47 GOP senators vote to let anti-LGBTQ people discriminate if they claim religious reason
The Republican lawmakers unsuccessfully attempted to attach a ‘religious liberty’ amendment to a bipartisan bill to protect same-sex and interracial marriages.
Forty-seven Senate Republicans voted on Tuesday in support of an amendment to a bipartisan bill to protect same-sex and interracial marriages that would have undermined existing civil rights laws protecting LGBTQ families. Their efforts failed to attain the 60-vote supermajority needed to pass.
The 48-49 vote was mostly along party lines. West Virginia Sen. Joe Manchin, a conservative Democrat, voted in support of the amendment. Maine Republican Sen. Susan Collins voted against it.
The vote came as the Senate rushed to pass the Respect for Marriage Act, a bill aimed at preventing the U.S. Supreme Court from eroding constitutional rights.
The bill gained urgency after the increasingly conservative Supreme Court majority struck down its nearly 50-year-old abortion rights precedent in its ruling in Dobbs v. Jackson Women’s Health Organization in June. Justice Clarence Thomas, in his concurring opinion in that case, expressly called on his colleagues to reconsider and overturn other rulings, including those guaranteeing same-sex marriage equality.
As written, the bill would repeal the 1996 Defense of Marriage Act, which unconstitutionally permitted the federal government and states to refuse to recognize same-sex unions, and bar states from discriminating against a marriage between two people from another state “on the basis of the sex, race, ethnicity, or national origin of those individuals.” It also includes language to make clear that religious organizations won’t be forced to participate in weddings they don’t recognize.
Republicans led by Utah Sen. Mike Lee objected to the bill and attempted to attach an amendment to add special rights for anti-LGBTQ people and groups.
Lee’s proposed amendment would have prevented the federal government from taking “any discriminatory action” against someone because of their religious beliefs about marriage.
The amendment would have rendered the federal government powerless to enforce civil rights protections for married same-sex couples as long as the person or organization discriminating claimed that it was doing so based on “a sincerely held religious belief.”
“These amendments are a poison pill meant to weaken the bill and make it harder to pass,” David Stacy, government affairs director at the Human Rights Campaign, told the American Independent Foundation on Tuesday. “The Respect for Marriage Act is meant to affirm existing protections for same-sex couples, and the Lee amendment would fundamentally change current law by allowing for discrimination against legally married same-sex couples.”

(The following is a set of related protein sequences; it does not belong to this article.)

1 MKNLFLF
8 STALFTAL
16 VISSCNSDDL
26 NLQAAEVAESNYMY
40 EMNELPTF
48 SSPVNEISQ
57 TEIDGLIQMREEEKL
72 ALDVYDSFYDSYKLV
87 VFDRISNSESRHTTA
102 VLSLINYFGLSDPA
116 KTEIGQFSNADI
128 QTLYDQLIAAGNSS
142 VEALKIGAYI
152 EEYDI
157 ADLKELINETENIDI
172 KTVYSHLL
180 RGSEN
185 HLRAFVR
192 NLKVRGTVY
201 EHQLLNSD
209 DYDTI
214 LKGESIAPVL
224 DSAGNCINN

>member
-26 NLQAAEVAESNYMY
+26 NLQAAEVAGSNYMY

Lee claimed in a Fox News op-ed on Monday that his amendment is needed to achieve “the civility necessary for a pluralistic society to thrive” and protect religious groups that hold “traditional views of marriage.”
A spokesperson for Sen. Tammy Baldwin (D-WI), a lead supporter of the Respect for Marriage Act, told the Washington Blade on Nov. 17 that the bill doesn’t hurt religious groups.
The amendment’s language would have prohibited the elected governments of Washington, D.C., and federal territories such as Puerto Rico and Guam from enforcing their own civil rights protections for marriage.
Democratic Washington, D.C., Del. Eleanor Holmes Norton blasted those provisions in a Nov. 17 press release.
“This amendment is an attack on all LGBTQ+ Americans, but it also uniquely attacks D.C.’s LGBTQ+ residents,” she said. “Senator Mike Lee, who professes to support local control of local affairs, regularly tries to use Congress’ undemocratic power over D.C. to interfere in D.C.’s local affairs. I have defeated all his prior attempts to interfere in D.C.’s local affairs, and I will defeat this one, too.”
After the Senate passes the bill, the Democratic House will have to approve it by the end of the year to send it for signature to President Joe Biden, who strongly supports it. An earlier version of the bill passed by a 267-157 House vote in July.
Published with permission of The American Independent Foundation.
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